BRONX, N.Y. — Vladimir Guerrero Jr. is going to be a problem for every big-league pitcher for a long time, but it’s becoming very clear he’s going to torment the division-rival New York Yankees in a different type of way.

Just as he was on so many occasions in his MVP runner-up season a year ago, Guerrero Jr. is once again the talk of Major League Baseball after a superhuman two-stitch, three-homer performance Wednesday night in the Big Apple.

A day later, the Yanks were still marvelling at being singlehandedly served up a homefield ‘L’ by Vladdy’s bat.

“Pretty impressive to come into Yankee Stadium and do something like that, not a lot of people do,” Yankees outfielder Aaron Judge said. “He’s one of the best hitters in the game in my book, man. The numbers he put up, what he did for the Jays and almost put them in playoff contention, that’s MVP stuff right there. We’re probably going to be seeing a lot of the same thing this year out of him. Like I said yesterday, I wish I was at home watching him do it against the Red Sox or the Orioles and not watching it live. He’s a generational talent. He’s something special.”

The show started early, in the top of the first inning when Guerrero hit a shot to centre field that glanced off Yanks outfielder Aaron Hicks’ glove and had to be reviewed before being deemed his second round-tripper of the season.

In the bottom of the second, a great game in the making became a near-legendary tale when Hicks stepped on Guerrero’s right hand as he beat out an infield single, forcing the 23-year-old to the dugout with a blood-soaked towel wrapped around his ring finger.

But instead of being a devastating and potentially season-altering play, Vladdy quickly taped up and jogged out of the dugout, positioning himself defensively at first base like nothing had happened.

“I didn’t even realize I did it until after he ran inside and came back and I saw all the cuts and stuff,” Hicks recalled Thursday afternoon before the series finale. “It’s really incredible for him to be able to do that.”

“It kind of pissed him off a little bit,” Judge added with a smile.

He quickly put any health worries to rest when he turned on a borderline unhittable pitch in the very next inning for his second of the night off Yanks ace Gerrit Cole.

He completed the hat-trick in the eighth inning — his two career three-homer games have come against legit aces in Cole and Max Scherzer — while also adding an opposite-field double in the sixth for good measure to finish the night 4-for-4 with 14 total bases, the second-best single-game total in club history behind Carlos Delgado’s four-homer game back in 2003.

“I love hitting, man, and I’m a student of the game so I’m breaking down videos of Ohtani, Tatis, Guerrero,” Judge said. “They each do things differently and have different setups, but they all get to the same positions. With Vladdy, he’s got such a compact, easy swing, they can throw it in off the plate and he’ll drive it to left, they can throw up the middle and he’ll hit it to dead centre like we saw yesterday, and if they want to mess around and try to sneak something by him away, man, he’ll shoot that double down the line like he did last night, as well. I see a guy that can use all fields and just hit the ball where it’s pitched, and that’s the sign of a great hitter.”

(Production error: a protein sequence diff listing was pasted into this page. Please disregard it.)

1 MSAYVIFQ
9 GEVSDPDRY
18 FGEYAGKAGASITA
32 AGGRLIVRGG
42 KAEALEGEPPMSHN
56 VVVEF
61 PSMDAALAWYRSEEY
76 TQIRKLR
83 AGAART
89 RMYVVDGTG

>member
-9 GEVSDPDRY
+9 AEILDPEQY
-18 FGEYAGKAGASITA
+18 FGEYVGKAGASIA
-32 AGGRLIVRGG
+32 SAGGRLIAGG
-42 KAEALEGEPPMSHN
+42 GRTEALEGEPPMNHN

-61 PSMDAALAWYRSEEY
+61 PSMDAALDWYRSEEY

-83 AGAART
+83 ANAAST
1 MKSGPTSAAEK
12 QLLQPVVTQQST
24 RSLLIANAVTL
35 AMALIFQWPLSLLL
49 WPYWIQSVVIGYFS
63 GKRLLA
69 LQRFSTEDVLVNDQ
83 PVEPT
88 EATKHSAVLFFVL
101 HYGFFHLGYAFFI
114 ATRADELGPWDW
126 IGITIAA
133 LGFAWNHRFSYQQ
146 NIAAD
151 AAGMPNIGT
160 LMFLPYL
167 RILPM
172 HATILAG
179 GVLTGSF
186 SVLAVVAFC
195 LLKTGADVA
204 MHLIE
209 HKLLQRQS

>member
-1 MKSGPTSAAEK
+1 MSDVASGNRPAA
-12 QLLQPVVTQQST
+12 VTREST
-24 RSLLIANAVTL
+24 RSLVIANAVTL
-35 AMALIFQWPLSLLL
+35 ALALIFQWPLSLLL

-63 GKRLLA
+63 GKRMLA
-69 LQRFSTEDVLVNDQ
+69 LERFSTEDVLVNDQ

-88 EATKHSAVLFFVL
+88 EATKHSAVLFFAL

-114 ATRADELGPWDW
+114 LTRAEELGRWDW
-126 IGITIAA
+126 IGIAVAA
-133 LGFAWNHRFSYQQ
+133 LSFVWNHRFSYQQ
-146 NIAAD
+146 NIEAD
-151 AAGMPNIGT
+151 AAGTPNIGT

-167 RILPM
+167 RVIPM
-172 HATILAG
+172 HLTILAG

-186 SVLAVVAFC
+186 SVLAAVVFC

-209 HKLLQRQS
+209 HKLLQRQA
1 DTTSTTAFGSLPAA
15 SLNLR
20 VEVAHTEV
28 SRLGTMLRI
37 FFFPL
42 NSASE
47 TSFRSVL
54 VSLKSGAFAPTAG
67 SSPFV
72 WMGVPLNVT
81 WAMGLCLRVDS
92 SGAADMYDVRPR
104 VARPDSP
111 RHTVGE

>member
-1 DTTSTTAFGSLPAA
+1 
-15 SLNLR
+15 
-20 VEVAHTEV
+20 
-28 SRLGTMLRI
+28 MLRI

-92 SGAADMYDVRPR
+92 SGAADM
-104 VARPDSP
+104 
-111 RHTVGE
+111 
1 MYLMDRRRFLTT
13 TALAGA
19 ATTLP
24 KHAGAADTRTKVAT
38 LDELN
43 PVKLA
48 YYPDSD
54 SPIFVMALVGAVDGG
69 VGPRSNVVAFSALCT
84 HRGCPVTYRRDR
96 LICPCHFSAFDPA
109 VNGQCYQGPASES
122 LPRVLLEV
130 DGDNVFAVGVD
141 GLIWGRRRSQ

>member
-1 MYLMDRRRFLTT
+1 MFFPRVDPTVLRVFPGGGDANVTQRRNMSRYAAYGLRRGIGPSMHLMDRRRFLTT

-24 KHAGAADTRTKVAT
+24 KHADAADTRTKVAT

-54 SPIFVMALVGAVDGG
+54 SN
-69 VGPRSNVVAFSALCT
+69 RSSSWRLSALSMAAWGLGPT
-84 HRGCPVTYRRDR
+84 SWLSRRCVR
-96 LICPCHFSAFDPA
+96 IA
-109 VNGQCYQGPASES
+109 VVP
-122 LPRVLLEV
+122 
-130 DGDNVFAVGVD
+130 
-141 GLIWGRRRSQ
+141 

Early in his career, Vladdy has taken a liking to Yankee Stadium.

In 26 career games here, he’s already bashed nine home runs.

Comparatively, his father hit five homers in 46 career games combined at old and new Yankee Stadium.

Figuring out how to attack Guerrero Jr., a hitter with no obvious holes and an elite approach, is going to be a major challenge, and even Yankees closer Aroldis Chapman will admit it.

“He’s going to be difficult,” Chapman said through his translator. “Like you said, when you have a guy with zone coverage like that and there doesn’t seem to be a weakness to attack, it’s going to be a hard challenge. At the same time, you’ve still got to execute your plan, whatever that may be.”
Cole will be revising his strategy, too.

“I think you’ve just got to go with what you feel like you can execute the best and take your chances,” said Cole, who tipped his cap to Guerrero on the mound after the opposite field double. “Maybe try to get him to leave the strike zone. One of those two strategies.

“He’s a superstar.”

Chapman also noted Guerrero’s obvious love for his work, something that was evident when he decided to keep himself in the game.

He could have taken the rest of the night off and had two stitches weaved into his finger immediately, instead of waiting until 20 minutes after the game to have it done.

“He’s a guy with a lot of talent and he’s very disciplined at the plate, as you can see,” Chapman said. “One of the things you can point out is the fun he has playing the game. That allows him to relax and perform the way he’s been performing. I think those two things go together.”

Josh Donaldson, who will very likely see his name alongside Vladdy Jr. as Blue Jays to win American League MVP awards someday, put it best.

“I don’t think he’s a kid anymore,” Donaldson said. “He’s a grown man now and he had a great night.”